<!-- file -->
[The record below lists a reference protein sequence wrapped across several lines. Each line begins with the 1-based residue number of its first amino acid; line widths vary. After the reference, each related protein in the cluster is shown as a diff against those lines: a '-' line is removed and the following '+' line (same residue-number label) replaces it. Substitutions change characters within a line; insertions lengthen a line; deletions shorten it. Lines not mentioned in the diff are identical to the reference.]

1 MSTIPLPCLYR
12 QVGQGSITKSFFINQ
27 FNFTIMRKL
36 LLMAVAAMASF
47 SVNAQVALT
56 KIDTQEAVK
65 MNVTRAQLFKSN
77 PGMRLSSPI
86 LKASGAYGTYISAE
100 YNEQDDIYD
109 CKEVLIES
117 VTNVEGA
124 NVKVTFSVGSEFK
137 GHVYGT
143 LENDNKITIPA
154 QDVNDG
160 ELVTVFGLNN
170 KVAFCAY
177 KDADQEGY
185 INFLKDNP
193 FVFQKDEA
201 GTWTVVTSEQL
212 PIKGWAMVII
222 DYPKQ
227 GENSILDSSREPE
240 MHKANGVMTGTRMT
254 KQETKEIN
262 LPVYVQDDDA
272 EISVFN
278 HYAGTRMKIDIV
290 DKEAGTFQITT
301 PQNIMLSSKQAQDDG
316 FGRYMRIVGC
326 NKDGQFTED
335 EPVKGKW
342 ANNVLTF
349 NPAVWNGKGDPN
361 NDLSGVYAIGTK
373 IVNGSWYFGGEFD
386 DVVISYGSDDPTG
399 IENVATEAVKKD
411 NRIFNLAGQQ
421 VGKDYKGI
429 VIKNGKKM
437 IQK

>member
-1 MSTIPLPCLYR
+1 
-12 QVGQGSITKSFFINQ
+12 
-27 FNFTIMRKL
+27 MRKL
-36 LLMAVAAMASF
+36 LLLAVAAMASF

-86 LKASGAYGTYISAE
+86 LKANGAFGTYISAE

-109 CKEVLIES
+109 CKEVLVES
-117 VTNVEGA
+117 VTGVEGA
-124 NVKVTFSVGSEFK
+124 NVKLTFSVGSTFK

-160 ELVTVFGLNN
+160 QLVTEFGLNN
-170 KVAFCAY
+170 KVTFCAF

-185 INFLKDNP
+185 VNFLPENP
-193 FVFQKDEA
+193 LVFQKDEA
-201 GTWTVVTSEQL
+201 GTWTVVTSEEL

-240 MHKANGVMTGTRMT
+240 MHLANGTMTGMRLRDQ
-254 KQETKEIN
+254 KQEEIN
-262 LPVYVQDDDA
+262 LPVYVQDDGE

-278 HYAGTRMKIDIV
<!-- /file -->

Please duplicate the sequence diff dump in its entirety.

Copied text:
[The record below lists a reference protein sequence wrapped across several lines. Each line begins with the 1-based residue number of its first amino acid; line widths vary. After the reference, each related protein in the cluster is shown as a diff against those lines: a '-' line is removed and the following '+' line (same residue-number label) replaces it. Substitutions change characters within a line; insertions lengthen a line; deletions shorten it. Lines not mentioned in the diff are identical to the reference.]

1 MSTIPLPCLYR
12 QVGQGSITKSFFINQ
27 FNFTIMRKL
36 LLMAVAAMASF
47 SVNAQVALT
56 KIDTQEAVK
65 MNVTRAQLFKSN
77 PGMRLSSPI
86 LKASGAYGTYISAE
100 YNEQDDIYD
109 CKEVLIES
117 VTNVEGA
124 NVKVTFSVGSEFK
137 GHVYGT
143 LENDNKITIPA
154 QDVNDG
160 ELVTVFGLNN
170 KVAFCAY
177 KDADQEGY
185 INFLKDNP
193 FVFQKDEA
201 GTWTVVTSEQL
212 PIKGWAMVII
222 DYPKQ
227 GENSILDSSREPE
240 MHKANGVMTGTRMT
254 KQETKEIN
262 LPVYVQDDDA
272 EISVFN
278 HYAGTRMKIDIV
290 DKEAGTFQITT
301 PQNIMLSSKQAQDDG
316 FGRYMRIVGC
326 NKDGQFTED
335 EPVKGKW
342 ANNVLTF
349 NPAVWNGKGDPN
361 NDLSGVYAIGTK
373 IVNGSWYFGGEFD
386 DVVISYGSDDPTG
399 IENVATEAVKKD
411 NRIFNLAGQQ
421 VGKDYKGI
429 VIKNGKKM
437 IQK

>member
-1 MSTIPLPCLYR
+1 
-12 QVGQGSITKSFFINQ
+12 
-27 FNFTIMRKL
+27 MRKL
-36 LLMAVAAMASF
+36 LLLAVAAMASF

-86 LKASGAYGTYISAE
+86 LKANGAFGTYISAE

-109 CKEVLIES
+109 CKEVLVES
-117 VTNVEGA
+117 VTGVEGA
-124 NVKVTFSVGSEFK
+124 NVKLTFSVGSTFK

-160 ELVTVFGLNN
+160 QLVTEFGLNN
-170 KVAFCAY
+170 KVTFCAF

-185 INFLKDNP
+185 VNFLPENP
-193 FVFQKDEA
+193 LVFQKDEA
-201 GTWTVVTSEQL
+201 GTWTVVTSEEL

-240 MHKANGVMTGTRMT
+240 MHLANGTMTGMRLRDQ
-254 KQETKEIN
+254 KQEEIN
-262 LPVYVQDDDA
+262 LPVYVQDDGE

-278 HYAGTRMKIDIV